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Ordinance to ban liquor delivery heads to second reading; City seeks more public opinion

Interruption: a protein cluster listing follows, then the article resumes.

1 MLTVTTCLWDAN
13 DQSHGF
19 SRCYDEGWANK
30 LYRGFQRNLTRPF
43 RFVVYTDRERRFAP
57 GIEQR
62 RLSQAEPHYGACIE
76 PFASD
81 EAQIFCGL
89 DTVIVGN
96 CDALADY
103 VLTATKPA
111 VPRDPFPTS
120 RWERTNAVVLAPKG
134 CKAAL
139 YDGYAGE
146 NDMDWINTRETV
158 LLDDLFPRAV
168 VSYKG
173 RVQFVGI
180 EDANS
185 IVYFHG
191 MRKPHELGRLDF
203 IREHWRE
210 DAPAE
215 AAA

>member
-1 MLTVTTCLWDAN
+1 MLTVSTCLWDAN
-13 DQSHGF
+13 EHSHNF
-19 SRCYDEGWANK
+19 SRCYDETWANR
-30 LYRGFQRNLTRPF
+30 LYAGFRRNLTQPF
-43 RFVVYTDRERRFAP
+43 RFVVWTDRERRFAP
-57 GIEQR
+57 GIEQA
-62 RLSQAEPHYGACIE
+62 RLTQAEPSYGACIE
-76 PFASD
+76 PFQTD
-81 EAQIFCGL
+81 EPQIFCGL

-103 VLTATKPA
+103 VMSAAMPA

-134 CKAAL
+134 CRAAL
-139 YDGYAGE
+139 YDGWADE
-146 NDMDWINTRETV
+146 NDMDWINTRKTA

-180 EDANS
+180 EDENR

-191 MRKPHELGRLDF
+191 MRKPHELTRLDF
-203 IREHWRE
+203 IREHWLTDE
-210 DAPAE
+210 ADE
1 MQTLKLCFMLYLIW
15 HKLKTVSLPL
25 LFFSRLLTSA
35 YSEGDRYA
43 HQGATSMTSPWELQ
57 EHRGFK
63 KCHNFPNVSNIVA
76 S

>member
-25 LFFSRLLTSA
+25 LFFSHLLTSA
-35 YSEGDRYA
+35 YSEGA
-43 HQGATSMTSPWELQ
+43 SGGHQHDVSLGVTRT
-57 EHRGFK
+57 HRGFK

(Gillette, Wyo.) Last week at City Council, Riley Hunter and Grant Edmunds of Creative Beverages were present for the first reading of a proposed city ordinance that would amend Section 3 of Gillette's City Code to include the following: (K) No retail liquor licensee shall deliver or cause to be delivered any alcoholic or malt beverage to any person whatsoever, except at the licensed premises. (L) No person shall engage in the business of making deliveries of alcoholic liquor or malt beverages from the place of any retail liquor licensee in the city. Edmunds and Hunter presented the preliminary results of a public survey they hosted online, which predominantly showed support for liquor delivery. Council seemed surprised by the results and want to see more before the next two readings of the ordinance. Supporters point out that liquor delivery is already happening -- albeit at a snail mail's pace -- around Gillette and Wyoming, as wine, beer, and spirits dealers from out of state are allowed to deliver to residents via the U.S. Postal Service and other parcel delivery services. One of their arguments against the ordinance is that allowing local businesses to deliver to residents would keep money spent on liquor in Gillette. Currently alcohol delivery services, like through third party apps, are legal in 43 major cities, but none really in Wyoming. The Wyoming Liquor Division says there is delivery in some smaller Wyoming towns, but no official ordinance they could talk about that regulates those deliveries. Concerns were raised that the person who orders and pays for the alcohol might not be the one receiving it. Creative Beverages assured council members that they will be checking credit cards with IDs before delivery is complete, and that portable ID readers can make that possible for their drivers. This is not to say, however, that every business in town to take advantage of delivery service would also be as diligent, which was another concern of the Council's. But Hunter claims paying for the service via credit card automatically makes it easier to track where the alcohol is coming from. Chief of Police Jim Hloucal was present at the meeting and was asked by the council for his advice. He said he felt it would encourage underage drinking, and hasn't seen evidence that it reduces drinking and driving or underage drinking. "Though common sense would dictate a reduction in drunk driving, common sense is rarely involved with drunk driving in the first place," he said. Council members seemed to be in agreement, voting 5-2 in favor of the ordinance, claiming that to spend thousands of dollars to prevent underage drinking in the past, and then turn around and make it more accessible, would be irresponsible. Councilmen Tim Carsrud and Dan Barks were the only dissenters Tuesday night. Carsrud then took to his own Facebook page to solicit residents' opinions . In general the council was unhappy with the first version of Edmunds and Hunter's online survey, so they have drafted a second one to help with public comment. The next city council meeting is May 3rd. *Photo h/t Peggy Lachmann // Pitchengine Communities* #county17 #news